Charities collected $1.6-billion last year through 30 of the biggest marathons, walkathons, bike races, and similar fund-raising events, according to a new survey That was about 12-percent more than they raised in 2006.
In the events, participants ask people to sponsor them by pledging money that’s paid when participants finish the competition.
Conducted by the Run Walk Ride Fundraising Council, a Rye, N.Y., group for event organizers, the survey was the second annual study of its kind and the first to allow year-to-year comparisons. Most of the events were organized by health and medical charities, although one relief charity that holds a walk to fight hunger raised enough to be included in the study.
$406-Million to Fight Cancer
Most of the events reported the overall amount they collected, not what they raised after expenses.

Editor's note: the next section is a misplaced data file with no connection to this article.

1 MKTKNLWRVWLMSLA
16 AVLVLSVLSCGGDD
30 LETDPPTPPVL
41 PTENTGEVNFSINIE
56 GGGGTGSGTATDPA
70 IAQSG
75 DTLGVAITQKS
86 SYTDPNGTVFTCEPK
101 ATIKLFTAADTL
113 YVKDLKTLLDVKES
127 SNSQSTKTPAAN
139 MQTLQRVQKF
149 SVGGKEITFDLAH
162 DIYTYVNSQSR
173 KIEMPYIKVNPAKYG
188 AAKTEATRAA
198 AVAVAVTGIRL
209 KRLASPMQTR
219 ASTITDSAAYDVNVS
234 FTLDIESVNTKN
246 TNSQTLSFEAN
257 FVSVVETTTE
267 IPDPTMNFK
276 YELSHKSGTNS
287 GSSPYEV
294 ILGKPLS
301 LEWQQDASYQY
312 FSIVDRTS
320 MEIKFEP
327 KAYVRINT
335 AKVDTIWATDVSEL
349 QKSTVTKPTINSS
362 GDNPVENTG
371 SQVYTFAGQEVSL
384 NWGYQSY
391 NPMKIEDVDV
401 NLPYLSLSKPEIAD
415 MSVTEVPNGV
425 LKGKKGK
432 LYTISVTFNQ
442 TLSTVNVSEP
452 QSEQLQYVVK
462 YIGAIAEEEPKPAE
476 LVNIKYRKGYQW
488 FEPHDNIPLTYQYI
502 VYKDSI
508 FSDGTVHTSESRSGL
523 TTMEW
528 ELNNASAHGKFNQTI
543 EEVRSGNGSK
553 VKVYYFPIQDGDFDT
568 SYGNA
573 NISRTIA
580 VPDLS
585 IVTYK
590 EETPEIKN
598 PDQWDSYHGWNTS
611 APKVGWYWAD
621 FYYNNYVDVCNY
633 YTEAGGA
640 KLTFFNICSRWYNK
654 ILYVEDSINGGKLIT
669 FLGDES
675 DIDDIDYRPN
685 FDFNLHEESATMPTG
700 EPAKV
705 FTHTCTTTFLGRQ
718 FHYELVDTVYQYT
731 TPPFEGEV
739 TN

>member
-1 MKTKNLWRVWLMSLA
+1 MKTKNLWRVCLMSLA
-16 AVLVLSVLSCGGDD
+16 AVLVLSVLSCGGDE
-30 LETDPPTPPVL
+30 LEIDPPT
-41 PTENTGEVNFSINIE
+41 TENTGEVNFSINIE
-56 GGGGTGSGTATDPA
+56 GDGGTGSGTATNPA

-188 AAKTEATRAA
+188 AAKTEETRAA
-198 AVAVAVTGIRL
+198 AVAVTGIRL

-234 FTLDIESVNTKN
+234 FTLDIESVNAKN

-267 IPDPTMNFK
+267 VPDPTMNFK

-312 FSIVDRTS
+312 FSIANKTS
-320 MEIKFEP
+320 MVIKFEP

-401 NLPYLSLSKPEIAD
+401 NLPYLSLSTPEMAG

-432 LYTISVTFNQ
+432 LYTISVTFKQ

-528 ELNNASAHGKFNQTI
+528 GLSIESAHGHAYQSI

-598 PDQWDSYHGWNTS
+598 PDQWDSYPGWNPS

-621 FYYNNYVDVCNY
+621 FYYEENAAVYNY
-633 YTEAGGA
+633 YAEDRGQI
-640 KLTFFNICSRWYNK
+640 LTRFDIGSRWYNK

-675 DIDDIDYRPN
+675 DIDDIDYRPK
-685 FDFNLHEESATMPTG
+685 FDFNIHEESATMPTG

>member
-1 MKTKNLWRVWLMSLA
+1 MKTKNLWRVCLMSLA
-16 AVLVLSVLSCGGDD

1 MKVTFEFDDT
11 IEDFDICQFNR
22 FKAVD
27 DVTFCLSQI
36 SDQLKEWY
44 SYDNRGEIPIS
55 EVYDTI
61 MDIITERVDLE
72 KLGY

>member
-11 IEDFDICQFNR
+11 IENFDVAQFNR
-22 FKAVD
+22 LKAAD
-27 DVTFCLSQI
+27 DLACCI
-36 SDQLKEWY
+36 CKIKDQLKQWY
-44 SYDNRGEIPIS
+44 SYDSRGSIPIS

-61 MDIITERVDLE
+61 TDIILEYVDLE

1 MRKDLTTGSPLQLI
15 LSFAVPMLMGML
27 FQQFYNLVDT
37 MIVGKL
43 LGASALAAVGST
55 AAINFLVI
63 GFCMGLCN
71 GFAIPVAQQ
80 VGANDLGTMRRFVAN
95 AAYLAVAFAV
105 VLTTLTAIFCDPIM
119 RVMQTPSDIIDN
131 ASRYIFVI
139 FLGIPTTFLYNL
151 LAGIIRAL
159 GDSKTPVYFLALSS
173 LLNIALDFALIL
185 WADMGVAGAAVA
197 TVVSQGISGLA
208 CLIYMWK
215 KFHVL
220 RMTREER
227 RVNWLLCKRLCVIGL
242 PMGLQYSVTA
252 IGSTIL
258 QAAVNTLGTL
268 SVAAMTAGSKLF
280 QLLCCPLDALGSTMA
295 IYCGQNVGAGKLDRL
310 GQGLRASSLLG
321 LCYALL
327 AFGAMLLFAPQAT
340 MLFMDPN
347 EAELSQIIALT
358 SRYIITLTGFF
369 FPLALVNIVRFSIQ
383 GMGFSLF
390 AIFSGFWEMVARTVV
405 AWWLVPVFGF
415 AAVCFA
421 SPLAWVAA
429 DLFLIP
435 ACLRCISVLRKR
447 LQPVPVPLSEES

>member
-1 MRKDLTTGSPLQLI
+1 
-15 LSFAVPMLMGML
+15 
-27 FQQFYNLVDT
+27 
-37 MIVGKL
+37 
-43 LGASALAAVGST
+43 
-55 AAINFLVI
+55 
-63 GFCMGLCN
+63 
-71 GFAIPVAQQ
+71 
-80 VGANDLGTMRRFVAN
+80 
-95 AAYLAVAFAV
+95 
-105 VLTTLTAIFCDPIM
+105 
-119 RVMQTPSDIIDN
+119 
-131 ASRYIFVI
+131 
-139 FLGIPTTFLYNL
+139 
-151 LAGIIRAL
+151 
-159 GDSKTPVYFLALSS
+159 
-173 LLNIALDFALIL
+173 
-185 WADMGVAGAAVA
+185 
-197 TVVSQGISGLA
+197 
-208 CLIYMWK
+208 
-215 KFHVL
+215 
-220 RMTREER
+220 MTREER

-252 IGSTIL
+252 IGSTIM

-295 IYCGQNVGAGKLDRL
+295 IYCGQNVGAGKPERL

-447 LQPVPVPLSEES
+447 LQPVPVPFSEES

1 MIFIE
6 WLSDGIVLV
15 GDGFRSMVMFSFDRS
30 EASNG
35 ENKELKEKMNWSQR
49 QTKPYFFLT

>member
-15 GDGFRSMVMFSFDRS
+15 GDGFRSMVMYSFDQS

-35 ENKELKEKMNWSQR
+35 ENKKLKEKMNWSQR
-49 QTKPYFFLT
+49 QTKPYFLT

Returns ranged from $6.8-million generated by the AIDS Walk NY, which raises money for the Gay Men’s Health Crisis and other charities, to a high of $406-million raised by the American Cancer Society’s Relay for Life.
Rounding out the top five were the Leukemia & Lymphoma Society’s Team in Training event ($125-million), the March of Dimes March for Babies ($116-million), the American Heart Association’s Heart Walk ($106-million), and the Walk to Cure Diabetes ($95-million) by the Juvenile Diabetes Research Foundation.
Despite a bumpy economy, all of the organizers in the survey predicted that their events will raise more money this year than they did in 2007. Projected increases for 2008 averaged 12 percent.
David Hessekiel, president of the Run Walk Ride Fundraising Council, said that many of the events are likely to keep growing despite an economic downturn. Many of the charities are continuing to find ways to grow, especially by spreading the reach of national events and eliminating local events that are not lucrative.